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theithacajournal.com - 10th November 2007
Rocker Deborah Harry steps beyond Blondie on solo tour
By Jim Catalano
ITHACA — As lead singer for Blondie, Deborah Harry has long been one of the most recognizable voices in pop music — think of hits such as “Call Me,” “Heart of Glass” and “One Way or Another.”
But she has never been one to rest on her laurels. Last month, she released a new solo album, “Necessary Evil,” which blends punk, pop, rock, dance and experimental influences with a contemporary approach to production.
“I wanted to make a distinct definition between my solo thing and Blondie,” said Harry in a phone interview earlier this week. On Monday night, she'll perform at the Magic City Music Hall in Johnson City as part of her month-long tour to promote the new CD.
Most of the songs on “Necessary Evil” were produced by the New York City team Super Buddha, Barb Morrison and Charles Nieland.
“I liked working with them a lot,” said Harry. “I got introduced to them by a friend and we really hit it off. The way they work was very compatible with the way I needed to work. I didn't have to book them a month and a half at a time; I could just call them up and see if they had a night. They work quickly and it was very efficient triumvirate of writers and performers. They play all the instruments as well.”
Blondie's Chris Stein also produced a couple of tracks.
Harry describes the album's theme. “In some ways they're about relationships and love, pretty much. I think most pop music is in that direction. ‘School for Scandal' is a little bit different, though. (There are) all different levels of emotional content,” she said with a laugh.
Some of the new album harks back to some of Blondie's more adventurous songs, such as 1979's “Rapture,” which demonstrated Harry's avant-garde tendencies even while in the pop mainstream. “Yeah, we tried to break some ground back then, and I think we did, actually,” she said.
Fourteen years had passed since Harry's last solo CD, “Debravation.”
“It just worked out that way,” she said of the hiatus. “I started doing the Blondie thing — we did a reunion, two albums, a couple of world tours, five or six European tours, and tours in the U.S. We went down to South America. We did a lot of touring in the past 10 years, so time really flew by.”
Thirty-one years after Blondie burst on the music scene, Harry is still making cutting-edge music. Did she think she'd be in the music business this long?
“I don't know if I ever really thought about it,” she said. “I will say that I always admired that musicians in other forms of music kept on playing throughout their lives. Like Ella Fitzgerald and the jazz greats who had long careers, Louis Armstrong and people like that. I can't really equate myself with those names, because they're so fantastic. But they did exemplify the beauty and power of having a long career.”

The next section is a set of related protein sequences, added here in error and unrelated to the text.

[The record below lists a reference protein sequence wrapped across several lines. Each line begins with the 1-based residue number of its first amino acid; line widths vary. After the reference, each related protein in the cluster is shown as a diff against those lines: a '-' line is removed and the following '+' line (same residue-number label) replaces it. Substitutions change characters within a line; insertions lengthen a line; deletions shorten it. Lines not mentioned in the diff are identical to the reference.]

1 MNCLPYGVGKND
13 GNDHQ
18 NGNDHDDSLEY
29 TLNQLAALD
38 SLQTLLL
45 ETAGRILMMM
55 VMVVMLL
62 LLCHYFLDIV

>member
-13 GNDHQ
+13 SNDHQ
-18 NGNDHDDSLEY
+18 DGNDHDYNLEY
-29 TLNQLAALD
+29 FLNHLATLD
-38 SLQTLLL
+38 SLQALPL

And she's not done yet.
“The next thing I do I would like to make even further away from the mainstream,” said Harry. “This (new album) I think is pretty normal, but I have some ideas that I think would be even a little bit more further out.”
If you go
Tickets for the 8 p.m. show are $25 in advance, $30 at the door. Visit www.magiccitymusichall.com or call 729-2323 for more information. Harry will be backed by a four-piece band at Monday's show, but don't expect to hear much Blondie material.
“It's not the Blondie band — I've had a longstanding relationship with my partners and I think it would be unethical of me to do a tour with different musicians playing Blondie songs,” Harry emphasized. “And I am promoting a solo project, so the logic of it stands for itself. I appreciate that people want to hear Blondie stuff, and I would love to do a Blondie tour, but you can't please everybody all the time.”
Magic City Music Hall co-owner Stuart Green said fans should expect some Blondie hits at Monday's Johnson City show: “That's what people want to hear,” he told the Binghamton Press and Sun Bulletin earlier this week.
“I've been told that promoters have been demanding that I do a couple of Blondie songs, so depending on the promoter and the venue, I will have to do a couple of Blondie songs,” said Harry. “But I'm not going to try to reproduce the Blondie sound at all; it will be totally different.”
theithacajournal.com - 10th November 2007